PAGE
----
File 17-4: Shigeichi Uchibori Collection: Correspondence

File 17-4: Shigeichi Uchibori Collection: Correspondence


Title Proper ARC-1288 BOX 17 FILE 17-04
Date(s) 1945
General material designation
This file contains a textual record.
Scope and content
This file contains material in Japanese and English pertaining to Shigeichi Uchibori. Description from the finding aid: "Shigeichi Uchibori was a member of the Central Committee of the Lemon Creek Action Group in the Slocan Valley during the period of the Japanese Canadian internment. Folder no. 7-4 (L.1) covers the period from October 1945-February 1946, and contains 102 pages of what appears to be only incoming correspondence, 10 pages of which are in English. Of these 47 are letters concerning efforts to mobilize the movement to cancel the so-called "Voluntary Repatriation," including communiques from lawyers connected with Habeas Corpus proceedings, and numerous information bulletins which were supposedly passed onto groups in that area to facilitate closer links between the different action groups. Most of these letters are from the Tashme Friendship Society, but they also include the Winnipeg Civil Rights Defense, the Toronto New Canadian, the Greenwood Japanese Canadian Committee, and the Citizenship Defense Committee. Three of these letters are English copies similar or identical to those written in Japanese. In addition there are nine petitions and/or open letters to the Prime Minister denouncing "voluntary repatriation," four of which are English versions. There are two specimen forms (in English and Japanese) of declarations to facilitate possible future Habeas Corpus proceedings with instructions on how to complete them. There are also two financial statements, both in Japanese."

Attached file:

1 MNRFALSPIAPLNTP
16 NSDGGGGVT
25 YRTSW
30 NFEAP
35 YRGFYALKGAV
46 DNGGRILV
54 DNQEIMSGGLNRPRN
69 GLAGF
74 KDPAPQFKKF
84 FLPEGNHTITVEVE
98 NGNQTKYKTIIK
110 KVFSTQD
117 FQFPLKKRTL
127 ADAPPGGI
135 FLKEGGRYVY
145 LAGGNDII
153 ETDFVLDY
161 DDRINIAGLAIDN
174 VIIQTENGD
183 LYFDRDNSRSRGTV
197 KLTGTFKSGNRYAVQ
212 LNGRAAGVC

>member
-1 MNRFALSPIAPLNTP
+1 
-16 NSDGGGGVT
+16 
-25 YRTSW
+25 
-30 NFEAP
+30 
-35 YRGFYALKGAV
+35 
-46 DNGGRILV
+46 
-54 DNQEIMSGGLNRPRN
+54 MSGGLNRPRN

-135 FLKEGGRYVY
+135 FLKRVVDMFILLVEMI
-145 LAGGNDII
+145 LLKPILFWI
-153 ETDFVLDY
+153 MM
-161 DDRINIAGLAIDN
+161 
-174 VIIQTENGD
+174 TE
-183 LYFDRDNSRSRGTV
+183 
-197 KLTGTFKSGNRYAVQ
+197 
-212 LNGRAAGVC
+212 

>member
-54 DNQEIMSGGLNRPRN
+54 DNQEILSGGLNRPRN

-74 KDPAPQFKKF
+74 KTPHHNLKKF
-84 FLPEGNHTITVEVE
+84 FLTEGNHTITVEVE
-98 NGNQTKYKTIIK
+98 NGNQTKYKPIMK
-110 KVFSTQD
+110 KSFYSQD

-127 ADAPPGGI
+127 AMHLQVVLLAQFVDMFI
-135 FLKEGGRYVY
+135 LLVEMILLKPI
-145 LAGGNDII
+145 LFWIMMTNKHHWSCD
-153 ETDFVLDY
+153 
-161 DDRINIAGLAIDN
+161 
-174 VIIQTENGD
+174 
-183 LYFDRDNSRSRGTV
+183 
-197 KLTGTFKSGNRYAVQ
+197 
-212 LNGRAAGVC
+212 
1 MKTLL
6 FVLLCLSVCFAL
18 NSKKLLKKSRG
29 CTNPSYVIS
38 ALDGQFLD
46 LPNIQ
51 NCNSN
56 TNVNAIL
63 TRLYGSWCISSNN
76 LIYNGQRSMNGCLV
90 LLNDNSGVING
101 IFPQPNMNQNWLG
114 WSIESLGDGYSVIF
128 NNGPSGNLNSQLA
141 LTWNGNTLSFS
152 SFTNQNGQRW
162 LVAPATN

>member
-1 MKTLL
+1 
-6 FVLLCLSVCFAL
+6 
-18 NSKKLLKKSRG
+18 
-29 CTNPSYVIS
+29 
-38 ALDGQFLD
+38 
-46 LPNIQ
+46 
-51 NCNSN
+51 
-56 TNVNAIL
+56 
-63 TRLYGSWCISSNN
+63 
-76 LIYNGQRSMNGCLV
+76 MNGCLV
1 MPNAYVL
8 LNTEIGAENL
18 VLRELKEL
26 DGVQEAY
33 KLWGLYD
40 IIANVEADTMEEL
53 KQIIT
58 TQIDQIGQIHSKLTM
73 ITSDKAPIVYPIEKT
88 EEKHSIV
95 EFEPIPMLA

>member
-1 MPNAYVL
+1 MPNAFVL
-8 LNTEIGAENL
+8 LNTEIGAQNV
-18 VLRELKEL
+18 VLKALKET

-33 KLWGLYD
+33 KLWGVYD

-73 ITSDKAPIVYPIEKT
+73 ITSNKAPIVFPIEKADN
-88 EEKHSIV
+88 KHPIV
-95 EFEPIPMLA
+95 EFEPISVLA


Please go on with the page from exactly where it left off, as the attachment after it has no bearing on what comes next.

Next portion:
Name of creator
Immediate source of acquisition
The digital copies of the records were acquired by the Landscapes of Injustice Research Collective between 2014 and 2018.
This record was digitized in full.



File 17-4: Shigeichi Uchibori Collection: Correspondence
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Readers of these historical materials will encounter derogatory references to Japanese Canadians and euphemisms used to obscure the intent and impacts of the internment and dispossession. While these are important realities of the history, the Landscapes of Injustice Research Collective urges users to carefully consider their own terminological choices in writing and speaking about this topic today as we confront past injustice. See our statement on terminology, and related sources here.